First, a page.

Barack Obama and John McCain headed into the final weekend of the presidential campaign today focused tightly on the economy.
Mr Obama is looking to expand his base while Mr McCain is fighting to hold what were previously Republican bastions.
Mr McCain spent today rumbling across Ohio by bus, telling voters he feels their economic pain and hoping to lay claim to its 20 electoral votes. Aides say the campaign believes he probably has to win Ohio to be elected, and they did not rule out returning to the state before voting begins on Tuesday.
Mr Obama spent the day on a campaign rush across the Midwest, with a quick stop home in Chicago to see his family. He makes his first stop back where his run began, in Des Moines, Iowa, where he upset Hillary Clinton in the first electoral test of the year.
Independent polling in Iowa shows Mr Obama consistently ahead in the race for the state’s seven electoral votes, but Mr McCain’s campaign maintains the race is actually tighter than it appears.
After stopping at home for Halloween, Mr Obama will head for a rally in Gary, Indiana, where Republicans are dominant but polls show the race tight.
Sprinting into the weekend, Mr Obama will go West, hoping to claim Colorado and maybe more. Mr McCain will fly to Virginia, usually friendly country for the Republicans but another place where polls give Mr Obama the edge.
McCain aides said the Arizona senator was likely to swing West also, to play to his base. A recent poll from Mr McCain’s home state showed the two candidates in a statistical dead heat.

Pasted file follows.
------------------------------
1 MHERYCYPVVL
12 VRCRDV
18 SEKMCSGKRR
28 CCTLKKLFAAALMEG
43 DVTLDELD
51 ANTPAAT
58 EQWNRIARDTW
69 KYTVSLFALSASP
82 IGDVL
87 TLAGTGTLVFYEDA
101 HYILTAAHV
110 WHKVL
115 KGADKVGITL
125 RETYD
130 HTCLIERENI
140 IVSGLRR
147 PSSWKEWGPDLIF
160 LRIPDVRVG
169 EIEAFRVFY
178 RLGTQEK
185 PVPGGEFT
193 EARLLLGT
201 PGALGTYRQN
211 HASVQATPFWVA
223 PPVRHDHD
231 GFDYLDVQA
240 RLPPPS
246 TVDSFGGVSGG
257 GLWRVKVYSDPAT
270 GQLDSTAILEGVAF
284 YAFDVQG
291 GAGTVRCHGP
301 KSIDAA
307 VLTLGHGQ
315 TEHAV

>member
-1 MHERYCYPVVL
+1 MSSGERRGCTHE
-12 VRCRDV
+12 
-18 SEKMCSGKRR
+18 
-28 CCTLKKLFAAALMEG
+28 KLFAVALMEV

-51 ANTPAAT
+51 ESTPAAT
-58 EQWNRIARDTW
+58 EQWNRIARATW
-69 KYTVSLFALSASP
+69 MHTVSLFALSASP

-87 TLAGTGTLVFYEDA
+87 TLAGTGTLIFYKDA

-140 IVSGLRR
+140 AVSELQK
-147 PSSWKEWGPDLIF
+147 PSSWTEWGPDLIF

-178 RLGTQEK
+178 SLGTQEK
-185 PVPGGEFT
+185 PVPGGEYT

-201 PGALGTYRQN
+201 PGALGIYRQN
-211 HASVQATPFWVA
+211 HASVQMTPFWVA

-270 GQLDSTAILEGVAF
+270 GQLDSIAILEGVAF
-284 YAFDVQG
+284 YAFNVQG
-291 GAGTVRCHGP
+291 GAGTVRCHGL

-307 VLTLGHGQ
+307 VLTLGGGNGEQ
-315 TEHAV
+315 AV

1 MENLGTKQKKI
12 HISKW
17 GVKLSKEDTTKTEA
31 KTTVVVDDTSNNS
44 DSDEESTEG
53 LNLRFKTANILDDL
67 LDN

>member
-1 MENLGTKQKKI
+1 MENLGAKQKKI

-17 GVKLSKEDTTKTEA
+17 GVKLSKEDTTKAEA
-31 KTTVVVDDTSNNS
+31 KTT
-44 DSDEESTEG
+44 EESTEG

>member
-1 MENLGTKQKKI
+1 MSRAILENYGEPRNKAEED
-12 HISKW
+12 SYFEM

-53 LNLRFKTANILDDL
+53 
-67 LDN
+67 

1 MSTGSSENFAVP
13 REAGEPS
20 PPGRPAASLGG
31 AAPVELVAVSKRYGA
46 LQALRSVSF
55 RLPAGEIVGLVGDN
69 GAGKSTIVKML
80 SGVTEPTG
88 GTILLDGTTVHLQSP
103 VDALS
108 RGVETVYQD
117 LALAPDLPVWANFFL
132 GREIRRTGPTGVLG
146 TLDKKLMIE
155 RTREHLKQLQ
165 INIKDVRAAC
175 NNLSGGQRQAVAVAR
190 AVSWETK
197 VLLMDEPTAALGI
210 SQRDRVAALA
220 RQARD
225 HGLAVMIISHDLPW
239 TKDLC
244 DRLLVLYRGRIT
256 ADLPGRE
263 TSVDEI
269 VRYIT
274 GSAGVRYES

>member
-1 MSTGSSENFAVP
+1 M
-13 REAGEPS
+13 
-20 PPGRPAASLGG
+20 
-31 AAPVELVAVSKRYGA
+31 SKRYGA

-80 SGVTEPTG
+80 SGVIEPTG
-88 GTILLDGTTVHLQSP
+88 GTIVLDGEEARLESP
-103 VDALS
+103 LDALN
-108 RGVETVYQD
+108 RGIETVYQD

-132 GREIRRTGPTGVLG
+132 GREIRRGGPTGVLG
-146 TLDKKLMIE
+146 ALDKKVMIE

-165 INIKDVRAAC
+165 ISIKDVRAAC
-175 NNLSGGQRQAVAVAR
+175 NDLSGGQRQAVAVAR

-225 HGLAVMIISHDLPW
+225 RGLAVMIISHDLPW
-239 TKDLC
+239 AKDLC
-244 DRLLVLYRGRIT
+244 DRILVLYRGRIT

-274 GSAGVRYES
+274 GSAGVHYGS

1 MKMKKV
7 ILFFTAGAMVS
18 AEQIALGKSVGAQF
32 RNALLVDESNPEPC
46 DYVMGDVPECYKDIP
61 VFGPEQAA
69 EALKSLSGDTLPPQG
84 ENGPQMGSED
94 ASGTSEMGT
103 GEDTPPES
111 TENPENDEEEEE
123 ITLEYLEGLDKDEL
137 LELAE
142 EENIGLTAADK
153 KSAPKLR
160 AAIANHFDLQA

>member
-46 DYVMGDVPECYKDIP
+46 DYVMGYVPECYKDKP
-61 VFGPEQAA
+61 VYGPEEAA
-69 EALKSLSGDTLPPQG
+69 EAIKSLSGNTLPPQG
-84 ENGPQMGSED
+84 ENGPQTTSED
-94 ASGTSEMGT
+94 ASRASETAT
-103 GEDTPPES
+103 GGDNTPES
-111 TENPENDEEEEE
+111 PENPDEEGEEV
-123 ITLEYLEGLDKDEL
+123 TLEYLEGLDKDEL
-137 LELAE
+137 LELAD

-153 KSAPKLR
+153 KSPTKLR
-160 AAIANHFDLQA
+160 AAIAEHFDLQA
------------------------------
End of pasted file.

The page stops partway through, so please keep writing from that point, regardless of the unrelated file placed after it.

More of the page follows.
There was nothing complicated about their closing arguments to voters, with the economy the top concern. Mr Obama focused on linking Mr McCain to an unpopular President Bush and blaming them both for the nation’s economic woes.
“John McCain has been right next to George Bush,” Mr Obama argued. “He’s been sitting there in the passenger seat ready to take over every step of the way.”
Mr McCain had hoped the election would turn on issues like the Iraq war, where he could use his military background to convince voters he’s the best choice as commander in chief. But he effectively has conceded that it’s all about the economy and people’s financial struggles.
“Ohio is hurting,” Mr McCain said. “People in Ohio are having trouble staying in their homes, keeping their jobs. We have to get this economy out of the ditch.”
Mr McCain was missing few tricks, campaigning with Joe the Plumber, the Ohio man Mr McCain has made central to his stump speech since the plumber confronted Mr Obama over raising taxes. The plumber, Joe Wurzelbacher, of Toledo, Ohio, has joined Mr McCain for the final push.
Mr Obama has an edge in most polling, both nationally and in key states. His closing schedule reflected that, including a swing through Missouri and another full day in Ohio on Sunday. Ohio provided the margin of victory four years ago, giving Mr Bush a second term.